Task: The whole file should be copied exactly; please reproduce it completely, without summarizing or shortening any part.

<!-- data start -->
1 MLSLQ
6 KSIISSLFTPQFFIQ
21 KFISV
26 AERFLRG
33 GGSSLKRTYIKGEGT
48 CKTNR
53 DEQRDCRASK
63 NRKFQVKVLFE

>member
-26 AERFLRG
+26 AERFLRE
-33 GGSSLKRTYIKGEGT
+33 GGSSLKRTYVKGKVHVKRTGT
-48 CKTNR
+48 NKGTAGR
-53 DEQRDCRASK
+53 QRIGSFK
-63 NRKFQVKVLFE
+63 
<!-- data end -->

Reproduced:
1 MLSLQ
6 KSIISSLFTPQFFIQ
21 KFISV
26 AERFLRG
33 GGSSLKRTYIKGEGT
48 CKTNR
53 DEQRDCRASK
63 NRKFQVKVLFE

>member
-26 AERFLRG
+26 AERFLRE
-33 GGSSLKRTYIKGEGT
+33 GGSSLKRTYVKGKVHVKRTGT
-48 CKTNR
+48 NKGTAGR
-53 DEQRDCRASK
+53 QRIGSFK
-63 NRKFQVKVLFE
+63 